Can Investors Make Money in a US–China Trade War?

President Trump’s plans for tariffs on about $60 billion of Chinese imports have rattled equity markets. Investors should begin to study which types of industries, countries and companies could win or lose if an all-out trade war erupts.

Since his election campaign, President Trump has promised voters to take tough action against China to protect US industry. While we don’t take a political stand on the decision, we, as equity investors, must assess the potential impact of what may become a defining policy move of the administration.

Tactical Posturing or War Footing?

Nobody knows exactly how things will unfold. The tariffs announced today might be a shrewd tactical move aimed at squeezing concessions out of China. Some measures could be temporary. And China might bow to the pressure and be more accommodative to US demands than expected.

But what if things get out of control? If the US decides to push China hard and China retaliates with equal force, the impact would be widespread. On a macroeconomic level, this scenario would probably trigger a slowdown of economic growth in both the US and China. But for companies and stocks, the effects would be much trickier to predict.

Shifting Trade Relationships

New trade barriers could spur a shift in traditional trading relationships. China would be likely to rethink its trade alliances in the region and get closer to partners in Southeast Asia, Latin America and the European Union (EU). In particular, China would seek new sources for products that it currently imports heavily from the US. Examples include aircraft and parts; pork, which is in plentiful supply across parts of Latin America and Asia; and soybeans (Display).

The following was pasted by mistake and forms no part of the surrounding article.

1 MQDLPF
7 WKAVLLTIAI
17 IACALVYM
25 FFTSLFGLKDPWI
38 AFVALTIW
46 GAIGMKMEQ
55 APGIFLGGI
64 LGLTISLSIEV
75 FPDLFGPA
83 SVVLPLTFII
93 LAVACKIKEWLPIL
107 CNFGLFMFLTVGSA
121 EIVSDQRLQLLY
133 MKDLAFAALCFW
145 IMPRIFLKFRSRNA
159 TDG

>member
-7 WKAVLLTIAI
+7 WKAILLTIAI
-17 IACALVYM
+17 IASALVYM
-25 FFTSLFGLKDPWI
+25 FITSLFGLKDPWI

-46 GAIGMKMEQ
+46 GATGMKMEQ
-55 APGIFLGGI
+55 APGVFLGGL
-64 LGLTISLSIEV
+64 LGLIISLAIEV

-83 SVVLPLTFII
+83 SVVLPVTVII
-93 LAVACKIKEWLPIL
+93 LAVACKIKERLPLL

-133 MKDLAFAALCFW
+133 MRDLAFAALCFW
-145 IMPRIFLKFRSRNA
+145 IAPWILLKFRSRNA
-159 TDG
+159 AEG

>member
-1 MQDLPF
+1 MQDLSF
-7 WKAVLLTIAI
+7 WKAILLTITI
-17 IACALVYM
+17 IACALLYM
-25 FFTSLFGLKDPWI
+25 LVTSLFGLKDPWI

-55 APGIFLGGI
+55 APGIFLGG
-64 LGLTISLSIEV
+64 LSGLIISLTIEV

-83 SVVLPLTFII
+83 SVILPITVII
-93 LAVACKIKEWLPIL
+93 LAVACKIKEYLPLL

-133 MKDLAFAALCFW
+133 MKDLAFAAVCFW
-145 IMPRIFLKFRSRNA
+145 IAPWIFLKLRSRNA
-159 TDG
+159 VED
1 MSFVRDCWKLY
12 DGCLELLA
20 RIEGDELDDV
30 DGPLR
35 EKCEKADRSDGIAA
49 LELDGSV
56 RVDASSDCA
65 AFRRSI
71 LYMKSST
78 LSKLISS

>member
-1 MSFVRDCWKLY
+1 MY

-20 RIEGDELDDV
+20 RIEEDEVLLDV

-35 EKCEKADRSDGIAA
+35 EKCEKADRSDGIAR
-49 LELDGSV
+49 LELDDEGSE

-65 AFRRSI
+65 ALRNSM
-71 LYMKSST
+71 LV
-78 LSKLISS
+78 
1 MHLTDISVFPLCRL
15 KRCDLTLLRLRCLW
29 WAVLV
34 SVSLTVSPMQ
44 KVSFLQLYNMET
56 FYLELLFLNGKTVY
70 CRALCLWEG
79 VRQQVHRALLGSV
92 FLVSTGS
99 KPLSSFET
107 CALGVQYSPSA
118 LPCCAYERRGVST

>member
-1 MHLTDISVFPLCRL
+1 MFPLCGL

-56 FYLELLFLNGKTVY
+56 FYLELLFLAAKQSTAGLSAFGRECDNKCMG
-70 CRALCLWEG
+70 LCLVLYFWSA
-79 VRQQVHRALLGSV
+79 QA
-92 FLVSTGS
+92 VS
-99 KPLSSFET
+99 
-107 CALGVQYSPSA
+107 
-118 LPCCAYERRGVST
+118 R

The US imports a wide variety of products from China (Display). A dramatic shift in the trading relationship would have the potential to redraw the supply chains that have become the backbone of the global technology industry—and vital for US manufacturers. For example, consider Apple’s manufacturing of the iPhone in China. Many components are produced in China by South Korean and Taiwanese companies, which could transport their operations elsewhere in the region.